Sleep Habits: What They Say About You

March 17th, 2011 | Nutrition and Health

I’ve been having some back problems lately and I’ve been spending the last few nights trying out different sleeping positions to find that ideal comfort zone. On my side with one leg crossed over the other; on my back with my knees bent toward the ceiling; I even tried lifting my legs in the air above my head out of sheer desperation for a moment of comfort.

Since I was up all night, I couldn’t help but think about our sleeping habits and what defines us as sleepers. Do you snore? Grind your teeth? Sleep on your stomach or your back? Your sleep habits are often related to your overall health and state of mind and even your personality.

Sleep and Your Health

Snoring could be related to allergies or the health of your throat. An obstructed airway or irritated throat tissue as a result of excessive smoking, drinking or overeating can lead to snoring. Sleeping on your back relaxes the throat muscles and makes snoring more likely, as well.

Grinding your teeth or tossing and turning at night could mean you’re stressed outside of the dream world. Your brain is activating your flight or flight reflexes while sleeping because it’s trying to relieve the stress that you may be ignoring. Be attentive to these types of signs. Stress has major impacts on your health and can greatly weaken your immune system, create issues with your blood pressure and irritate your skin.

Waking up often in the night or waking with a dry throat could indicate sleep apnea, which is when you repeatedly stop breathing while sleeping. For some, this happens as much as 400 times a night! This could be a result of being overweight, having large or inflamed tonsils or your brain being unable to signal your lungs during sleep. This condition prevents your body from getting enough oxygen while resting and can have major negative side effects.

What Your Position Says About You

The position you fall asleep in can tell a lot about your personality. I tend to fall asleep on my side, with one hand close to my head and the other down by my side or out in front of me, with a slight bend in my knees. What does this mean about me? (Apparently that I’m a yearning fetus.) A British study by Professor Chris Idzikowski, director of the Sleep Assessment and Advisory Service, explains six common sleep positions and what they can tell about a person’s personality.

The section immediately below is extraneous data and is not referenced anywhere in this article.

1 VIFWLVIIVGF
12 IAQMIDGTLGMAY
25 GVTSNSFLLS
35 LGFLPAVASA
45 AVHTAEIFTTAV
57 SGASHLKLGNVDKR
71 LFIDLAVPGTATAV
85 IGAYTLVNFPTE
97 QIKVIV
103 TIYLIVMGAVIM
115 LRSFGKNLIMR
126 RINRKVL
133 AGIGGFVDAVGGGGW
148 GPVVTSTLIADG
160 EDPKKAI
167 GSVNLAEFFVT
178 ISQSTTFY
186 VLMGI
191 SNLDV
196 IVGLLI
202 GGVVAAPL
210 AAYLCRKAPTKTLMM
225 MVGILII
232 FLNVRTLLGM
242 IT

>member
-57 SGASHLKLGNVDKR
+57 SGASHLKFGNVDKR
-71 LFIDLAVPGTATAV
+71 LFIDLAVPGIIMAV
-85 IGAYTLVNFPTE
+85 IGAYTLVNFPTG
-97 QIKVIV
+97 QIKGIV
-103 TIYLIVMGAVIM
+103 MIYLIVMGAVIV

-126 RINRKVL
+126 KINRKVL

• The Fetus: Those who curl up in the fetus position are described as tough on the outside but sensitive at heart. They may be shy when they first meet somebody, but soon relax. This is the most common sleeping position, adopted by 41% of the 1,000 people who took part in the survey. More than twice as many women as men tend to adopt this position.
  • Log (15%): Lying on your side with both arms down by your side. These sleepers are easy going, social people who like being part of the in-crowd, and who are trusting of strangers. However, they may be gullible.
  • The Yearner (13%): People who sleep on their side with both arms out in front are said to have an open nature, but can be suspicious, cynical. They are slow to make up their minds, but once they have taken a decision, they are unlikely ever to change it.
  • Soldier (8%): Lying on your back with both arms pinned to your sides. People who sleep in this position are generally quiet and reserved. They don’t like a fuss, but set themselves and others high standards.
  • Freefall (7%): Lying on your front with your hands around the pillow, and your head turned to one side. Often gregarious and brash people, but can be nervy and thin-skinned underneath, and don’t like criticism, or extreme situations.
  • Starfish (5%): Lying on your back with both arms up around the pillow. These sleepers make good friends because they are always ready to listen to others, and offer help when needed. They generally don’t like to be the center of attention.

Regardless of your position, sleep is important for a healthy body and skin. It gives your body that necessary time to relax, recharge and process everything you’ve done throughout the day. Lack of sleep can leave you tired, stressed, less alert, and can lead to cognitive impairment, high blood pressure and injury from lack of attentiveness.

Sleep should be a time of peace and relaxation. If you’re having trouble sleeping, try exercising more (exercise can have a stimulating effect soon after your workout, so leave a few hours between the gym and your bed); avoid heavy meals and stimulants like caffeinated beverages and nicotine in the evening (or try to avoid nicotine all the time); and try out different positions to find the most comfortable one.

Sweet Dreams.

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4 responses to “Sleep Habits: What They Say About You”

  1. Dee Courter


    Pretty cool article, I learned some stuff I didn’t realize. I just happen across this blog; it’s pretty informative. I’m going to have to go through some of your other articles.

  2. The sleep habits what u have written is correct.I normarlly sleep like freefaller and starfish positions. The comments that u have written is very closer to my life.

  3. Joesph Pinault


    You have a lot of useful suggestions on this web site.

  4. Elbert Arel


    You have a few useful pointers on this site.

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